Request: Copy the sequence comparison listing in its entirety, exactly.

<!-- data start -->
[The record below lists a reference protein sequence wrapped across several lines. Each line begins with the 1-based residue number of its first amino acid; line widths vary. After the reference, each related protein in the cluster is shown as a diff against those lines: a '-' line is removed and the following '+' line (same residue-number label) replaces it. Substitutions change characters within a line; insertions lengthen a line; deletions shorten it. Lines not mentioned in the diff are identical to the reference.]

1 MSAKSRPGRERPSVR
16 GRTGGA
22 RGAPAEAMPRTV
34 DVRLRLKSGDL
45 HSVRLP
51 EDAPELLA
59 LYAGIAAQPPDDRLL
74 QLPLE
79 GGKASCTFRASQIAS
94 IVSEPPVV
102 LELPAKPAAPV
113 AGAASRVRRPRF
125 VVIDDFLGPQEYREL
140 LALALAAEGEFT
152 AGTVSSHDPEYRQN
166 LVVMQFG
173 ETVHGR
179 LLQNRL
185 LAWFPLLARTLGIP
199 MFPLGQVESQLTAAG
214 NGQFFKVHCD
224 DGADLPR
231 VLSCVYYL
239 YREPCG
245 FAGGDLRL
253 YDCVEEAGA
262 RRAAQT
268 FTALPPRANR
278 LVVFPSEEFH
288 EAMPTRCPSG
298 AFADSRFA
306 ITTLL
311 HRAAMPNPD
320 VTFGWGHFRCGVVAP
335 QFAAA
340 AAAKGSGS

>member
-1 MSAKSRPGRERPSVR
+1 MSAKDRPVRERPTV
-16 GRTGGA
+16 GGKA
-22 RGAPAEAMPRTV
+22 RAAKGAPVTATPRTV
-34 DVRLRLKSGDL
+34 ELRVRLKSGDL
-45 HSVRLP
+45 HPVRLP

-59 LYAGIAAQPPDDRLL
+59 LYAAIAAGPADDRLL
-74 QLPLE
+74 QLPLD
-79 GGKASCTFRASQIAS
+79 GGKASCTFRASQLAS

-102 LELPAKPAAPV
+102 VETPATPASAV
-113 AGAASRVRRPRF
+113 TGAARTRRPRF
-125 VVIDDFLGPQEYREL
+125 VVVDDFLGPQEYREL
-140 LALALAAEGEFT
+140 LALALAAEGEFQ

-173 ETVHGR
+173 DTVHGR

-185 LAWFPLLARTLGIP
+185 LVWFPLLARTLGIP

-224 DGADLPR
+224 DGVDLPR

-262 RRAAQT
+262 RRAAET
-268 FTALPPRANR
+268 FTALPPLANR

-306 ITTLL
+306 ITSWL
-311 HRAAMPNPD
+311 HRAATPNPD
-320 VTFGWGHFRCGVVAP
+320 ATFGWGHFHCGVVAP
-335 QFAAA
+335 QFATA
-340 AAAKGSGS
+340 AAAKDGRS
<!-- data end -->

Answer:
[The record below lists a reference protein sequence wrapped across several lines. Each line begins with the 1-based residue number of its first amino acid; line widths vary. After the reference, each related protein in the cluster is shown as a diff against those lines: a '-' line is removed and the following '+' line (same residue-number label) replaces it. Substitutions change characters within a line; insertions lengthen a line; deletions shorten it. Lines not mentioned in the diff are identical to the reference.]

1 MSAKSRPGRERPSVR
16 GRTGGA
22 RGAPAEAMPRTV
34 DVRLRLKSGDL
45 HSVRLP
51 EDAPELLA
59 LYAGIAAQPPDDRLL
74 QLPLE
79 GGKASCTFRASQIAS
94 IVSEPPVV
102 LELPAKPAAPV
113 AGAASRVRRPRF
125 VVIDDFLGPQEYREL
140 LALALAAEGEFT
152 AGTVSSHDPEYRQN
166 LVVMQFG
173 ETVHGR
179 LLQNRL
185 LAWFPLLARTLGIP
199 MFPLGQVESQLTAAG
214 NGQFFKVHCD
224 DGADLPR
231 VLSCVYYL
239 YREPCG
245 FAGGDLRL
253 YDCVEEAGA
262 RRAAQT
268 FTALPPRANR
278 LVVFPSEEFH
288 EAMPTRCPSG
298 AFADSRFA
306 ITTLL
311 HRAAMPNPD
320 VTFGWGHFRCGVVAP
335 QFAAA
340 AAAKGSGS

>member
-1 MSAKSRPGRERPSVR
+1 MSAKDRPVRERPTV
-16 GRTGGA
+16 GGKA
-22 RGAPAEAMPRTV
+22 RAAKGAPVTATPRTV
-34 DVRLRLKSGDL
+34 ELRVRLKSGDL
-45 HSVRLP
+45 HPVRLP

-59 LYAGIAAQPPDDRLL
+59 LYAAIAAGPADDRLL
-74 QLPLE
+74 QLPLD
-79 GGKASCTFRASQIAS
+79 GGKASCTFRASQLAS

-102 LELPAKPAAPV
+102 VETPATPASAV
-113 AGAASRVRRPRF
+113 TGAARTRRPRF
-125 VVIDDFLGPQEYREL
+125 VVVDDFLGPQEYREL
-140 LALALAAEGEFT
+140 LALALAAEGEFQ

-173 ETVHGR
+173 DTVHGR

-185 LAWFPLLARTLGIP
+185 LVWFPLLARTLGIP

-224 DGADLPR
+224 DGVDLPR

-262 RRAAQT
+262 RRAAET
-268 FTALPPRANR
+268 FTALPPLANR

-306 ITTLL
+306 ITSWL
-311 HRAAMPNPD
+311 HRAATPNPD
-320 VTFGWGHFRCGVVAP
+320 ATFGWGHFHCGVVAP
-335 QFAAA
+335 QFATA
-340 AAAKGSGS
+340 AAAKDGRS